Dental Human Identification using Radiographic Records of Oral Implant Placement – a Case Report

Case Report

Austin J Forensic Sci Criminol. 2014;1(1): 3.

Dental Human Identification using Radiographic Records of Oral Implant Placement – a Case Report

Rhonan Ferreira Silva1,4*, Ademir Franco2, Marcela Gratão de Castro3, Jade Arantes Vargas Dumant3, Robson Rodrigues Garcia4 and João Batista de Souza5

1Forensic Odontology, Federal University of Goias, Brazil

2Forensic Odontology, Katholieke Universiteit Leuven, Belgium

3Faculty of Dentistry, Federal University of Goias, Brazil

4Maxillofacial Surgery, Federal University of Goias, Brazil

5Graduation program in Dental Clinics, Federal University of Goias, Braz

*Corresponding author: Rhonan Ferreira Silva, Forensic Odontology, Federal University of Goias, Av. Universitaria, Esquina com 1a Avenida s/n, Setor Universitario, Postal code: 74605-220, Goiania, Goias, Brazil

Received: September 01, 2014; Accepted: November 23, 2014; Published: December 01, 2014


Dental identification of charred bodies consists of a complex procedure, making necessary the investigation of especially unique dental identifiers. In parallel, Implantology has become more accessible worldwide. Consequently, clinical and radiographic records of implant procedures proportionately, are being increasingly available for legal purposes. Based on that, the present study aims to report a case of identification of a charred body through radiograph record of implant placement. In 2013, an unknown adult male became charred after a traffic accident. His body was referred for identification at the medico-legal institute. Concomitantly, relatives of the potential victims were asked to provide any medical record. Based on that, the Ante-Mortem (AM) data consisted of a clinical file; three periapical radiographs; six bitewing radiographs; and one panoramic radiograph dated from 2012; while the Post-Mortem (PM) data consisted of cadaveric radiographs; photographs and two dental implants retrieved from the charred body. Positive identification was achieved founded on the compatibility between the AM and PM morphology of the dental implants; the radiographic endodontic arrangement of the maxillary right third molar; and the thickness of the alveolar bone in the posterior region of the maxilla. In this context, clinicians must be aware of properly recording and storing steps of daily performances in Implantology in order to aid the justice; while forensic dentists must be aware of the best alternatives to overcome the limitations of identifying charred bodies.

Keywords: Implant; Radiograph; Morphology; Human identification; Forensic Odontology


The dental human identification is an essential procedure in the routine of medico-legal investigations. This procedure is often performed through the comparison between the available Ante- Mortem (AM) dental data of the missing person and the Post- Mortem (PM) data collected from oral autopsies [1]. The AM dental data usually consist of imaging records, dental casts, and clinical files; while the PM data comprehend a broad range of cadaveric records from intra- and extra oral cadaveric examinationination [2]. In special situations, dead bodies are found putrefied, mutilated, charred, and skeletonized hampering the forensic labor [3]. In this context, unique dental evidences, such as morphological traits and signs of treatment interventions, play a key role during the human identification process [1].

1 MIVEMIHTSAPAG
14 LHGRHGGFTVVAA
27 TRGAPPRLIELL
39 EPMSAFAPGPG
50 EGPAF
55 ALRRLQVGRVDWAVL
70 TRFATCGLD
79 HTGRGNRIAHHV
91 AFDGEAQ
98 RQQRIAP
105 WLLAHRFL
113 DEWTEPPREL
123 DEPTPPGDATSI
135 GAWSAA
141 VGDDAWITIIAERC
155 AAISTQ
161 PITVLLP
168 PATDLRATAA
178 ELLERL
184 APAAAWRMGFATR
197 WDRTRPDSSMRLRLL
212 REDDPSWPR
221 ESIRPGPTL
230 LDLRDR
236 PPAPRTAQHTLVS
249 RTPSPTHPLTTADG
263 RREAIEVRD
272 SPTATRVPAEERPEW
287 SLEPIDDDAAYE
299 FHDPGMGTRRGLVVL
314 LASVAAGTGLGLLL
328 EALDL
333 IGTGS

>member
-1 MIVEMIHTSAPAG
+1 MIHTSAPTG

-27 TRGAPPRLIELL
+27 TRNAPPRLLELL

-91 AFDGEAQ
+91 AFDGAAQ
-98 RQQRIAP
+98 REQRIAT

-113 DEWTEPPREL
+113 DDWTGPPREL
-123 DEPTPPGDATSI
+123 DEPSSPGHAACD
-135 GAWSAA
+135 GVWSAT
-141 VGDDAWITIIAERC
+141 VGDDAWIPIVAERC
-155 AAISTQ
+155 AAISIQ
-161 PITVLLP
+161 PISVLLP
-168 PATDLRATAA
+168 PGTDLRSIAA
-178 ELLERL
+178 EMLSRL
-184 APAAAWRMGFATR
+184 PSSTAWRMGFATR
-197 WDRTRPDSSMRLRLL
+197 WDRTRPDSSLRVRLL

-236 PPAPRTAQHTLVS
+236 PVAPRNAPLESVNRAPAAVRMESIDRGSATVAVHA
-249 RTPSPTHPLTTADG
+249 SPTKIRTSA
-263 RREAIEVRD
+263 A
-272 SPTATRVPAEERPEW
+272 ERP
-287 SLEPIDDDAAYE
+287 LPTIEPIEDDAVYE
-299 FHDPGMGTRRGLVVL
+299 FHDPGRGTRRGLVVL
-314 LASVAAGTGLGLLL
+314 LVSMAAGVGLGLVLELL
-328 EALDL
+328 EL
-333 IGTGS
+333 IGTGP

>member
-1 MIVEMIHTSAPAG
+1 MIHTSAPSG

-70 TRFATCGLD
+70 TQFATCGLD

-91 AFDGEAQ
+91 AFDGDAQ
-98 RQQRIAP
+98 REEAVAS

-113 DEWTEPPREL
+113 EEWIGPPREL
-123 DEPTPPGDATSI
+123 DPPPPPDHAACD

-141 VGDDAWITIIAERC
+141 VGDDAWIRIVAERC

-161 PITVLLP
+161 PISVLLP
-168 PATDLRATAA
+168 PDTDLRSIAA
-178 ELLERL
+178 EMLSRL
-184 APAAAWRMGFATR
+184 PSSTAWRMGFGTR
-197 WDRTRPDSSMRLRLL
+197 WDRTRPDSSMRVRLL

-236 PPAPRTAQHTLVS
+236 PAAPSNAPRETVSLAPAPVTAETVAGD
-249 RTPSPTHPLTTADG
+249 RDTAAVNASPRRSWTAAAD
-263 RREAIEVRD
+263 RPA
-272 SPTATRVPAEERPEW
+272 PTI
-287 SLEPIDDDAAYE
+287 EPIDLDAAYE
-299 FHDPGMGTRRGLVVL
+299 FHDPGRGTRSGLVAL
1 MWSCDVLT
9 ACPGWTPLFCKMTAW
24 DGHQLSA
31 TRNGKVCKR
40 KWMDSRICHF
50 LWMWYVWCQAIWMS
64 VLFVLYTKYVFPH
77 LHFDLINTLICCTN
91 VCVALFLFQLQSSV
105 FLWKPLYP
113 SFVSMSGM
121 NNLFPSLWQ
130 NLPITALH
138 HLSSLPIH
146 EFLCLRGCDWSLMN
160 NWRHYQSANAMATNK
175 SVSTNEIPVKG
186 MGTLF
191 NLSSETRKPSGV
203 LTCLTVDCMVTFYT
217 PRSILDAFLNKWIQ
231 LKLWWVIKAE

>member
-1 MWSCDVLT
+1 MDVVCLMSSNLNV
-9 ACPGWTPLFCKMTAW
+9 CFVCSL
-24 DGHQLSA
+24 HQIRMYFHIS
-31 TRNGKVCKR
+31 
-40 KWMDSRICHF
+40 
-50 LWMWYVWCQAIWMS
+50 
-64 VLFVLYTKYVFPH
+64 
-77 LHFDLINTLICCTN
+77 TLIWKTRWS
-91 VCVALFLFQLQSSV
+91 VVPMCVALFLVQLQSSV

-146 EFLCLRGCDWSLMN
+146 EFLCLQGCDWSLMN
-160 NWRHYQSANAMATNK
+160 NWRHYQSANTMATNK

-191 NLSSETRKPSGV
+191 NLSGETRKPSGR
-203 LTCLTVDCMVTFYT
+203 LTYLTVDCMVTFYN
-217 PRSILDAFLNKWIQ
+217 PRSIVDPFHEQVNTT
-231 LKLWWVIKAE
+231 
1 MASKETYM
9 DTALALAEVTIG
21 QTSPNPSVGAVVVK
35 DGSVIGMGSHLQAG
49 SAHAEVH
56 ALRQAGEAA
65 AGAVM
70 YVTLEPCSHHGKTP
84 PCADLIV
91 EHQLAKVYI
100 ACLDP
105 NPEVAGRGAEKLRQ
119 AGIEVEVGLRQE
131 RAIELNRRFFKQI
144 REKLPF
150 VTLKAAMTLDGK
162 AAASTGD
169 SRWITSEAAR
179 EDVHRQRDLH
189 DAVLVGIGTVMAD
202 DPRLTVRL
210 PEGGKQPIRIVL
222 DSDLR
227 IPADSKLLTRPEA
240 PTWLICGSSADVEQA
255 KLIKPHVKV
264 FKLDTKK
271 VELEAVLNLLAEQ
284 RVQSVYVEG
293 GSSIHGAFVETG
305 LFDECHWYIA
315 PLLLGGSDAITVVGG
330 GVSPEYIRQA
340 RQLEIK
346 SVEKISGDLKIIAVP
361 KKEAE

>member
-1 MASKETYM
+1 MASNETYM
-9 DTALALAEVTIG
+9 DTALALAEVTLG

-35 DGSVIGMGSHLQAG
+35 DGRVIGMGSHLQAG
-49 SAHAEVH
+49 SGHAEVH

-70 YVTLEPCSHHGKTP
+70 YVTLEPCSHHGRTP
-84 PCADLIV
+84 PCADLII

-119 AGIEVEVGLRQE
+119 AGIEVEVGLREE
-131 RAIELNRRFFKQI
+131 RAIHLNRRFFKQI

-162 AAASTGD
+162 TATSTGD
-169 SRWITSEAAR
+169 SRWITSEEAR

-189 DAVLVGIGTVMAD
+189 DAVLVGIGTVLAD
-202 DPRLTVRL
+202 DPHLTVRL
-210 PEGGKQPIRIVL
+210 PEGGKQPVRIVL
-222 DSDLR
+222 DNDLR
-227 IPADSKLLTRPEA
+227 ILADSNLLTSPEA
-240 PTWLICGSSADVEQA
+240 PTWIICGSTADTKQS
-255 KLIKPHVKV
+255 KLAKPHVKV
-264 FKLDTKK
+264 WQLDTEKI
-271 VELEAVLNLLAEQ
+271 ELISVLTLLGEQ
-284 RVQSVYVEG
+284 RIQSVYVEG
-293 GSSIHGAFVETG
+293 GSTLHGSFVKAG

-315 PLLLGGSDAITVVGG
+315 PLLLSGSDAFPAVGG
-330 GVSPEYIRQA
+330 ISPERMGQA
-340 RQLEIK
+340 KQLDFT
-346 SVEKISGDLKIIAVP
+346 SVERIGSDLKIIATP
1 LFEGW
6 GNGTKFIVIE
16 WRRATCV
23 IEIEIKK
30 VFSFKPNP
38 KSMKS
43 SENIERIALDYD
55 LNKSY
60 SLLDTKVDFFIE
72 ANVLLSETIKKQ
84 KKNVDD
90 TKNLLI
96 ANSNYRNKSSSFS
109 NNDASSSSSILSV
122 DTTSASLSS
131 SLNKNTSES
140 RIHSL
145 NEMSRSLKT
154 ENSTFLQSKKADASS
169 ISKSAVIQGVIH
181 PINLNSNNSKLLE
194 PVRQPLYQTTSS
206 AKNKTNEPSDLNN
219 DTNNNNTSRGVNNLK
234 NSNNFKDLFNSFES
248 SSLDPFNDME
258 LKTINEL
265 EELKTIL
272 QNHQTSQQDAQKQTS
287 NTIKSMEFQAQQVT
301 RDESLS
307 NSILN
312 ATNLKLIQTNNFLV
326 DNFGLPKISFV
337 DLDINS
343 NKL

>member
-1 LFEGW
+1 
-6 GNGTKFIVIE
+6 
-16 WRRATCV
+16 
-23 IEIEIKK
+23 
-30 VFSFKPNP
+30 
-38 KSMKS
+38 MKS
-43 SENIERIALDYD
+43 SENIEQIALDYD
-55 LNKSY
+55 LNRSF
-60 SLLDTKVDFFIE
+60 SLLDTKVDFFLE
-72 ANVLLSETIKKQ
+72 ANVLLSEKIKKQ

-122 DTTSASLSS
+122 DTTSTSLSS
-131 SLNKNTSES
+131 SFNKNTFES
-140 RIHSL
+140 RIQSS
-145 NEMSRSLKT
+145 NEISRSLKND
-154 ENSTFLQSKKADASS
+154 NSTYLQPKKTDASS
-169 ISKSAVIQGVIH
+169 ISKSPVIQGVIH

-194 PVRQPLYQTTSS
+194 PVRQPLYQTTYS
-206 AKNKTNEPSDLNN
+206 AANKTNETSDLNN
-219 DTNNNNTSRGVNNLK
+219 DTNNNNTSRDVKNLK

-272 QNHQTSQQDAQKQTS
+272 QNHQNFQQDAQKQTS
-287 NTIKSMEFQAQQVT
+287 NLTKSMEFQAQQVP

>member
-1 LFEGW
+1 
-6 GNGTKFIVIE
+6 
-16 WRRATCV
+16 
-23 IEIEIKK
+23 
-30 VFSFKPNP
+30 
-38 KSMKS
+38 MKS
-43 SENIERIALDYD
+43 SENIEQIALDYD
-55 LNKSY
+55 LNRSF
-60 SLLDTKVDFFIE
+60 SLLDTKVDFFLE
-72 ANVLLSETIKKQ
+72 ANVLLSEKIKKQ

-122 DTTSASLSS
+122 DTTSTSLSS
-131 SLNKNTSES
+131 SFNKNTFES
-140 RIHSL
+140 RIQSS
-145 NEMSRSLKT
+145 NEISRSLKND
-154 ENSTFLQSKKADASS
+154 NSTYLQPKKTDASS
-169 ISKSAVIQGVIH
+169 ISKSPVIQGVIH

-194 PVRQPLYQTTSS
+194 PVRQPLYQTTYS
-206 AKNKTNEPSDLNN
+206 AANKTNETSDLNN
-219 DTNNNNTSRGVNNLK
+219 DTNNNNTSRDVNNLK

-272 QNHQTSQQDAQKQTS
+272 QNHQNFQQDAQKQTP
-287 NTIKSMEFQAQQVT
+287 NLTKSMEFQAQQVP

In the last decades, Implantology became an emerging branch of dentistry [4]. Consequently, the demand for computerized imaging examinations prior to implant planning potentially increased [5], making of Implantology a valuable source of AM data. In parallel, the adequate registration and storage of clinical procedures represent an essential step in order to aid the justice in face of legal requests for circumstances [6].

The present study aims to support the medical literature on the interface between Implantology and Forensic Odontology highlighting the value of radiographic evidences for dental human identifications.

Research Design& Methodology

In 2013, an unknown adult male was victim of fatal traffic accident. His body was found charred and referred to the local medico-legal institute for the investigation on the cause of death and dental identification. The cause of death was determined as “multiple trauma and carbonization”.

Broken and charred maxilla and mandible were used during the dental autopsy. Most of the teeth presented fractured crowns due to high temperature. However, a partially charred maxillary right third molar (#18) was found unerupted and impacted (Figure 1). Additionally, two single dental implants with metal-ceramic prosthetic crowns were collected from the body (Figure 2). Both implants; the tooth (#18); and the fragments of maxilla and mandible were referred for post-mortem radiographic examination (Figures 3-6).